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- Anomalous Diffraction Theory; Fu-Liou model; Cirrus Clouds; ice crystals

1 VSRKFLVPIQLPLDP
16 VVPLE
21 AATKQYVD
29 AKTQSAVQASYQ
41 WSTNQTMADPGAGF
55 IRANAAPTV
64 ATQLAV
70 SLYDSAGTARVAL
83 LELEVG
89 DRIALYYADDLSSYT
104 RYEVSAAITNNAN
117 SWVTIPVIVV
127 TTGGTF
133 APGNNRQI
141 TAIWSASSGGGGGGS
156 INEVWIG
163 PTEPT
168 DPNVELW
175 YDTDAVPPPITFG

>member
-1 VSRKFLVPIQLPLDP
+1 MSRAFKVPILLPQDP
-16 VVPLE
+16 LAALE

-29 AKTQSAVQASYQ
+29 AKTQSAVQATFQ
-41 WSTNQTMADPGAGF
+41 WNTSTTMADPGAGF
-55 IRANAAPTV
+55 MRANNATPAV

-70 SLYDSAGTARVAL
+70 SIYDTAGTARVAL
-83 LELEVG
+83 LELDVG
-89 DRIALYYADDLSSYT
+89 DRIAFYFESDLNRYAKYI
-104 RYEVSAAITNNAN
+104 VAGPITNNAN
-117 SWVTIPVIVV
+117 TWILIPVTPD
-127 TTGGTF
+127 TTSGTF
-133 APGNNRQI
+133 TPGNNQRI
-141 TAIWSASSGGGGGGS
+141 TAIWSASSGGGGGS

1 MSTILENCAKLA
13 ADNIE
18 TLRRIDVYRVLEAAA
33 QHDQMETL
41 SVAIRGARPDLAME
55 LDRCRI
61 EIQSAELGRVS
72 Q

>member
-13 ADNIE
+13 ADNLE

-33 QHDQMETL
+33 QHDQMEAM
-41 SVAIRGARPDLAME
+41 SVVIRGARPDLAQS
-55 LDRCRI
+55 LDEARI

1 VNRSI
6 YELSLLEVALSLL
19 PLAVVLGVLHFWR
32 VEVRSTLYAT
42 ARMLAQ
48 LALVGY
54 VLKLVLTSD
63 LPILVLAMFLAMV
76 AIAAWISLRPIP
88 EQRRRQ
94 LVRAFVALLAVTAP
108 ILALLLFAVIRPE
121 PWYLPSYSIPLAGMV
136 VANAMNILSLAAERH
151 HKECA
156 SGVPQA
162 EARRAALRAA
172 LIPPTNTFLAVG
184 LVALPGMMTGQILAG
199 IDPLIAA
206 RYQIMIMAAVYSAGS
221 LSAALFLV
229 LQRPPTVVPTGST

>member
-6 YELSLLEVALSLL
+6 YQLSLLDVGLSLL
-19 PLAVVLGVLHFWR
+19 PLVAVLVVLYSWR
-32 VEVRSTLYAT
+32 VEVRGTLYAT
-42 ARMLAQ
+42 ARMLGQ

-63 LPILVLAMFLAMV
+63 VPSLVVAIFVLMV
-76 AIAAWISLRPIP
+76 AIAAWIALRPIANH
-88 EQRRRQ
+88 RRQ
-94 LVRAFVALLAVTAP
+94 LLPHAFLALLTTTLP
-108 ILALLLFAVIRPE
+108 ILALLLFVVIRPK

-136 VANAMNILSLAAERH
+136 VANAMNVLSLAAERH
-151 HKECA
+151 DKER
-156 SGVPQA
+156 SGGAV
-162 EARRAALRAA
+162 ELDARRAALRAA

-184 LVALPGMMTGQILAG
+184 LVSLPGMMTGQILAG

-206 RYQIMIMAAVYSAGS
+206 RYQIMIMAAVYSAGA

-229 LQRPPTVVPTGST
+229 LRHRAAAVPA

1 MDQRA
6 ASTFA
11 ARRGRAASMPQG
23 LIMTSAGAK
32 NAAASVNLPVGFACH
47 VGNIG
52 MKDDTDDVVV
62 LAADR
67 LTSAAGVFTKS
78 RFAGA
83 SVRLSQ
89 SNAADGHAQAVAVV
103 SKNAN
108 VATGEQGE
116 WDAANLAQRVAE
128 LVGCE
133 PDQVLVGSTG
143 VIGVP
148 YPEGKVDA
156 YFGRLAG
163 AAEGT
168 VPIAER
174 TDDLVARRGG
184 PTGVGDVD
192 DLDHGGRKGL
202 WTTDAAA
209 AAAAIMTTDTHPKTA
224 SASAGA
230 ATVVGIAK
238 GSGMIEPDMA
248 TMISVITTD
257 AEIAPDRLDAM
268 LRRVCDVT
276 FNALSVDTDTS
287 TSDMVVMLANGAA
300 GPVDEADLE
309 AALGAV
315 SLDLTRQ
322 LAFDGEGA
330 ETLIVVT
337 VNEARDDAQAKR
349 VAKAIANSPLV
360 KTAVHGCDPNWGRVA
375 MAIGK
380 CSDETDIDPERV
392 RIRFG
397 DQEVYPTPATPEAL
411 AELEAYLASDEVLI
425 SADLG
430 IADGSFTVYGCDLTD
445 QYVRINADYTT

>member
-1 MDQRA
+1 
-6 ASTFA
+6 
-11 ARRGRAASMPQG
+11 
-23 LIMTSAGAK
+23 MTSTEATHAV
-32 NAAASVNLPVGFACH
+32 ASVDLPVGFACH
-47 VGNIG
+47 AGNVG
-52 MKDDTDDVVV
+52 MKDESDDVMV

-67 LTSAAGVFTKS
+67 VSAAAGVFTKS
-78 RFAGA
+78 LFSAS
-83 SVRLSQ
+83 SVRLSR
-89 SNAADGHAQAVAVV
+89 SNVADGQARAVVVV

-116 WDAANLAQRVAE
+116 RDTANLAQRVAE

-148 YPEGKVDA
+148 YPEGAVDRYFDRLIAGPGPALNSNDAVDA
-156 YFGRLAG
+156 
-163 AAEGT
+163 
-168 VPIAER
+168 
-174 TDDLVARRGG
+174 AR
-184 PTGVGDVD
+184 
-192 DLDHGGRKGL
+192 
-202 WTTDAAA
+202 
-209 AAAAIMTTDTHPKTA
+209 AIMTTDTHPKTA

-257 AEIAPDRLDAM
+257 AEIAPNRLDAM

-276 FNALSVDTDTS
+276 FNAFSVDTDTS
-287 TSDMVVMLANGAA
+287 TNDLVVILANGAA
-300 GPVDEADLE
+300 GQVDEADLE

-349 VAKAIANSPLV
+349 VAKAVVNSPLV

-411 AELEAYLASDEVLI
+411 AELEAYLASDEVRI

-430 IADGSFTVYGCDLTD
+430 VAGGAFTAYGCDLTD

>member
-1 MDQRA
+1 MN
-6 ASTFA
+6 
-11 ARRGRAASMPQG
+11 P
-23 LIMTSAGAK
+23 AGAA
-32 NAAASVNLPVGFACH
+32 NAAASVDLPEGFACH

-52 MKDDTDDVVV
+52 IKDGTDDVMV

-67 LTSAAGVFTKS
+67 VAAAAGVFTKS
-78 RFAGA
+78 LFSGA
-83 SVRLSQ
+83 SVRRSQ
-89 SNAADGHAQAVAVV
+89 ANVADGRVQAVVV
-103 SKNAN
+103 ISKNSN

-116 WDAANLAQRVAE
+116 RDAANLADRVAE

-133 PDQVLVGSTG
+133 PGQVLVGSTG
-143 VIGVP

The single-scattering properties of six non-spherical ice crystals, droxtals, plates, solid columns, hollow columns, aggregates and 6-branch bullet rosettes are simulated. The anomalous diffraction theory (ADT) is applied to the simulation of the extinction efficiency and the absorption efficiency. Because the first order reflection is considered, the accuracy of the absorption efficiency increases with the increasing of the size parameter. Compared with the reference single-scattering properties from an improved geometric optics method (IGOM), the errors in the extinction and absorption efficiencies are small. In addition, the asymmetry factor is formulated within the framework of diffraction and external reflection. The asymmetry factor based on the ADT matches very well with the IGOM counterpart when the absorption is strong, but needs an improvement in the solar region. The errors in conjunction with the application of the ADT-based optical properties to the computation of atmospheric fluxes and heating rates, based on the Fu-Liou model also are investigated. Two cases, one for tropical cirrus clouds and the other for mid-latitude cirrus clouds, are designed. It is found that the errors of bulk asymmetry factor between ADT-based and IGOM-based result in an overestimation of downward infrared (IR) fluxes and upward solar fluxes, and an underestimation of upward IR fluxes and downward solar fluxes. The errors of the fluxes and heating rates based on two sets of single-scattering properties are caused mainly by the underestimation of the bulk absorption efficiency based on ADT. It is also shown that ADT-based optical properties generate more accurate radiative properties for tropical cirrus clouds than for the mid-latitude cirrus clouds. In conclusion, the ADT-based method can generate reasonably accurate single-scattering properties of ice crystals, and can result in reasonable upward IR and solar fluxes at top of atmosphere (TOA), downward IR fluxes at the surface, and net heating rates.